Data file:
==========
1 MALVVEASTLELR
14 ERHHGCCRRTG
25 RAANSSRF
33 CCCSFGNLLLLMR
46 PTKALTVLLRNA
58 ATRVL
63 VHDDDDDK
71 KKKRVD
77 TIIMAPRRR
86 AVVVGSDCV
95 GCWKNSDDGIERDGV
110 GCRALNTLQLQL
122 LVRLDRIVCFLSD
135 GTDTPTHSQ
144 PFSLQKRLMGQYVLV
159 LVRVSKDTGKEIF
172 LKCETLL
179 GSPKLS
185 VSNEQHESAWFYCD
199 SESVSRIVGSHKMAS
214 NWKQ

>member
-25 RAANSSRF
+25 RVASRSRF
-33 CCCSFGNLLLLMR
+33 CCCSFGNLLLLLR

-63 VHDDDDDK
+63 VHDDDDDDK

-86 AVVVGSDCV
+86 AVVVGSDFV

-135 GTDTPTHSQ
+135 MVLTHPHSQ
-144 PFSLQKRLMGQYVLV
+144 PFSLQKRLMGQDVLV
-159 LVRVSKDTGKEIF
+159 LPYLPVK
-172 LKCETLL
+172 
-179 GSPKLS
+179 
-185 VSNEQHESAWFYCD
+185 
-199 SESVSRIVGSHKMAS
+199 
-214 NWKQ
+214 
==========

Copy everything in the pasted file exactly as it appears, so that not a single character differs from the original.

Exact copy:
1 MALVVEASTLELR
14 ERHHGCCRRTG
25 RAANSSRF
33 CCCSFGNLLLLMR
46 PTKALTVLLRNA
58 ATRVL
63 VHDDDDDK
71 KKKRVD
77 TIIMAPRRR
86 AVVVGSDCV
95 GCWKNSDDGIERDGV
110 GCRALNTLQLQL
122 LVRLDRIVCFLSD
135 GTDTPTHSQ
144 PFSLQKRLMGQYVLV
159 LVRVSKDTGKEIF
172 LKCETLL
179 GSPKLS
185 VSNEQHESAWFYCD
199 SESVSRIVGSHKMAS
214 NWKQ

>member
-25 RAANSSRF
+25 RVASRSRF
-33 CCCSFGNLLLLMR
+33 CCCSFGNLLLLLR

-63 VHDDDDDK
+63 VHDDDDDDK

-86 AVVVGSDCV
+86 AVVVGSDFV

-135 GTDTPTHSQ
+135 MVLTHPHSQ
-144 PFSLQKRLMGQYVLV
+144 PFSLQKRLMGQDVLV
-159 LVRVSKDTGKEIF
+159 LPYLPVK
-172 LKCETLL
+172 
-179 GSPKLS
+179 
-185 VSNEQHESAWFYCD
+185 
-199 SESVSRIVGSHKMAS
+199 
-214 NWKQ
+214 